But today a new collection of 22 articles, speeches etc on the issue of PRC activities in Australia (“The Giant Awakens” ) has been released by Vision Times, one of the relatively small number of remaining independent Chinese media in Australia (as in New Zealand, most of the Chinese media in Australia are now apparently under the effective control of the PRC).  More than half the authors are themselves ethnic Chinese, including a former PRC diplomat to Australia who defected a decade or so ago.

I haven’t read the entire collection, but of those I have read almost every piece struck a chord in one way or another, with so much of what is written about raising similar issues and concerns to those Professor Brady alerts us to in New Zealand.   I’d commend it to anyone interested in the subject, both because Australia (a) matters to us, and (b) seems to have very similar issues to us, and because…..well….sadly there is nothing similar in New Zealand.   The near-complete cone of silence still appears to hold.

I’d particularly commend the first paper in the collection by Professor Rory Medcalf, who is currently the Head of National Security College at the Australian National University.   It is an easy read –  only three pages – but an uncomfortable one.

A few extracts

Here in Australia we have seen the Chinese Communist Party involved in what appears to be multi-faceted campaign to influence our politics and independent policymaking. This includes propaganda and censorship in much of this nation’s Chinese-language media as well as channels of interference through intimidation of dissident voices and the establishment and mobilisation of pro-Beijing organisations on Australian soil. There is also the troubling question of political donations and their motives.

On political donations –  recall the magnitude of some of the disclosed donations here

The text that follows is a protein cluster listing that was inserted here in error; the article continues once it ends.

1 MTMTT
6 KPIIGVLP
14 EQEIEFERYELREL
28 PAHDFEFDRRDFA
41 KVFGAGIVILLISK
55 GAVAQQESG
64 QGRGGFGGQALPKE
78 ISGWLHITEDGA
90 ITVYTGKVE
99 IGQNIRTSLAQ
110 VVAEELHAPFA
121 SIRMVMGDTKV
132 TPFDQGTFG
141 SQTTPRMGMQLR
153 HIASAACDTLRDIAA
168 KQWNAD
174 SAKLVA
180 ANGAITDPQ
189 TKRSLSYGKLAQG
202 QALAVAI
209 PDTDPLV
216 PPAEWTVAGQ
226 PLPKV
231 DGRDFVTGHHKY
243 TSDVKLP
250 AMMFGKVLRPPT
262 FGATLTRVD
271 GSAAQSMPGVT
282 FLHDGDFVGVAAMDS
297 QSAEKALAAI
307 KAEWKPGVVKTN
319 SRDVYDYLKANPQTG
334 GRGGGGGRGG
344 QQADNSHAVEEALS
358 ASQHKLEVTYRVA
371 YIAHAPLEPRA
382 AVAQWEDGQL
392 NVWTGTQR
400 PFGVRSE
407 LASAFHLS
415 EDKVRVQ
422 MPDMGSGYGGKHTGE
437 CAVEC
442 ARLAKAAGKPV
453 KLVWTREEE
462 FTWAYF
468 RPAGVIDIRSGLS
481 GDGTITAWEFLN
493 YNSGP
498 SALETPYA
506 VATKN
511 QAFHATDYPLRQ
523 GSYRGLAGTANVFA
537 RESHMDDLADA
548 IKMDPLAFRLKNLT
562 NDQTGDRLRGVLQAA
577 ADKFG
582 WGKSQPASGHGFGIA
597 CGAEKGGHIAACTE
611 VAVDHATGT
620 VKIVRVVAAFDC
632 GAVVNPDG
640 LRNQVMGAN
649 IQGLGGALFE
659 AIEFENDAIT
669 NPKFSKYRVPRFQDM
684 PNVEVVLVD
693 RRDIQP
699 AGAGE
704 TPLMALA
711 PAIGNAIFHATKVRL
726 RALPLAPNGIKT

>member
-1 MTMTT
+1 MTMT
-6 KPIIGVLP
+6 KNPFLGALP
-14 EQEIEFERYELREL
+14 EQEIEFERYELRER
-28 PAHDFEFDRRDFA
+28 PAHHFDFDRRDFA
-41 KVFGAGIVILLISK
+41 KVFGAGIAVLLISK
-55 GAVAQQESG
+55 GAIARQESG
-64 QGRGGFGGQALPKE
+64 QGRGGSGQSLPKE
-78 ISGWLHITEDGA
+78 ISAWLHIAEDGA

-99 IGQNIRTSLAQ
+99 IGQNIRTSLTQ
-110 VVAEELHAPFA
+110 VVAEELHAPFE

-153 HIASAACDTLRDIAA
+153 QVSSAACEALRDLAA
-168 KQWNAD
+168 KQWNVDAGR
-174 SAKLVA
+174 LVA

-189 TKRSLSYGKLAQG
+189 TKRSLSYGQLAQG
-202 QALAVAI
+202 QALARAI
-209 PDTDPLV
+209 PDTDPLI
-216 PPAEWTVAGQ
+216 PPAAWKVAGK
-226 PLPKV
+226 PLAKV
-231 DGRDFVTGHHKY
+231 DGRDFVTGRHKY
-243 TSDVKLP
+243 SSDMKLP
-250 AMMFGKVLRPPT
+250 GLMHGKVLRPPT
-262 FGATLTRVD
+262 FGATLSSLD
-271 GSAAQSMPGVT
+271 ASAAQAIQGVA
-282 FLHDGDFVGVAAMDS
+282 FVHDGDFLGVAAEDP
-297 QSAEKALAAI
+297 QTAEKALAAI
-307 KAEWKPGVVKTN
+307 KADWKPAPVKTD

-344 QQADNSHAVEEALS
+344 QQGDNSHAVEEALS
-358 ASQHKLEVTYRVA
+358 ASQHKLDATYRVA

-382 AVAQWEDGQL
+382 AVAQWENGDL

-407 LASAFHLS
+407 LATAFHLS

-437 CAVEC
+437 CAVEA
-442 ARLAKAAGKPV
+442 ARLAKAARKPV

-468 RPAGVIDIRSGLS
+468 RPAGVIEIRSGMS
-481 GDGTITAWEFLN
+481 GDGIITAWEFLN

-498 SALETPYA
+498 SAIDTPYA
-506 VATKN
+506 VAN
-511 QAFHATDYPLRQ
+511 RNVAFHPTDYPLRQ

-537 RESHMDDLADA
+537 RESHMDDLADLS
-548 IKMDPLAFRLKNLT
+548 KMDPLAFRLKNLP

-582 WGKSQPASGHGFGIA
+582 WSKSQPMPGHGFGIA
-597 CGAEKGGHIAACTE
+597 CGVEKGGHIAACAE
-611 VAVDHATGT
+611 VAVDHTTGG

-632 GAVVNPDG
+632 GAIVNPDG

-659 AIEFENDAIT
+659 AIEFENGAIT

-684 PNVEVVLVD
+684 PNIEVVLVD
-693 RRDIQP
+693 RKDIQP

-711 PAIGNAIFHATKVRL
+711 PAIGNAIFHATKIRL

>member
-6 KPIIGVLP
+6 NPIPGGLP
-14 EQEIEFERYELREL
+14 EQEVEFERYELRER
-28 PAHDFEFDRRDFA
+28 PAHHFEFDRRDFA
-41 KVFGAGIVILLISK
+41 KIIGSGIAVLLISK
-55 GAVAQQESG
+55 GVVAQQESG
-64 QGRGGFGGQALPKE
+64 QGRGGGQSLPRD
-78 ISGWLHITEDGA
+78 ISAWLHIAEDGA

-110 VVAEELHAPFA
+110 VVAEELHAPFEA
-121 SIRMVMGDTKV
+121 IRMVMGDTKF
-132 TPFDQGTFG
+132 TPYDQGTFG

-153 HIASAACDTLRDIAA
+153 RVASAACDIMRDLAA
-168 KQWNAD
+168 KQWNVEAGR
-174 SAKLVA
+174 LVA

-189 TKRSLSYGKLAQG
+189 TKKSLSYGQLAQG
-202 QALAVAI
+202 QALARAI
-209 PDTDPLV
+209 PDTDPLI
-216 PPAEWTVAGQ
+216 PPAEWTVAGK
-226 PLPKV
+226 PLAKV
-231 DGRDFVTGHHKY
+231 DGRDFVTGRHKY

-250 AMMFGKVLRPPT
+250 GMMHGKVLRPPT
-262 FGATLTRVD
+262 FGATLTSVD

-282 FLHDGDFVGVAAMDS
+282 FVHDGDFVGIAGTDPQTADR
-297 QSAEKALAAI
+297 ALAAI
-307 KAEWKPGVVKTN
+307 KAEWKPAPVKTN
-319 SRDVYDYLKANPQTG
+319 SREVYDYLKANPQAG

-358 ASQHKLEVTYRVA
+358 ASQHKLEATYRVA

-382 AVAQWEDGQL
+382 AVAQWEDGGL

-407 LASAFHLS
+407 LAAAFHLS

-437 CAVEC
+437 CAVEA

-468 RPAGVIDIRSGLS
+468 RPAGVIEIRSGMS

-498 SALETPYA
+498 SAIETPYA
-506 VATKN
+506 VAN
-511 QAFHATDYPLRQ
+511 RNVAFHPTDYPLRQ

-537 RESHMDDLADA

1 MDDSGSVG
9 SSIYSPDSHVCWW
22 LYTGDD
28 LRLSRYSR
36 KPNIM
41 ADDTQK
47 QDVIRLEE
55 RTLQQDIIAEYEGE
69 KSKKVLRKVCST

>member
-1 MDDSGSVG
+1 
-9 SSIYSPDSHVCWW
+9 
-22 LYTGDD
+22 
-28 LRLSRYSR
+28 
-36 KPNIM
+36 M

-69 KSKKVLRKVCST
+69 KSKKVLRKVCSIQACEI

It has also been reported recently that Australia’s main political parties have received close to $6 million in donations over the last few years from individuals associated with the Australian Council for the Promotion of the Peaceful Reunification of China. The Council, in turn, is reported to have connections to the United Front Work Department, an organisation which reports to the Central Committee of the Communist Party of China.

But whatever the mix of motives, one thing is clear. The donations were enough for the Director-General of the Australian Security Intelligence Organisation (ASIO) to take the highly unusual step of directly warning the major parties that they and Australia’s national security could be compromised by such donations. For the head of ASIO to take such a step suggests he was genuinely worried, from a national security and national interest point of view. Security agencies cannot take effective action on any of this because it has been entirely legal – all they can do is raise the alarm. It is now up to the political class to decide whether there is, within Australian democracy, enough self-respect to function without money linked to the Chinese Communist Party. This, after all, is a massive, secretive, self-interested and foreign organisation, with interests that can sometimes clash directly with Australia’s.

These issues are at least as much about the interests of ethnic Chinese New Zealanders and Australians

Indeed, much of the worry about such influence is within this country’s diverse Chinese communities. If, as a nation, we chose to ignore such concerns, we would be effectively treating such dissenting voices among our Chinese-Australian population as second-class Australians, whose freedom of thought and freedom of expression do not warrant protection.

So the issue of foreign interference needs to be addressed in a context of respect for the rights of Chinese Australians. That means this needs to be an issue that is seized and owned by the moderate, bipartisan centre of Australian politics. This way, the issue cannot be captured by extreme voices or be distorted, misconstrued or falsely portrayed as one of xenophobia.

One of the points I’ve been making in a New Zealand context is that our economic dependence on China is (often) much-exaggerated.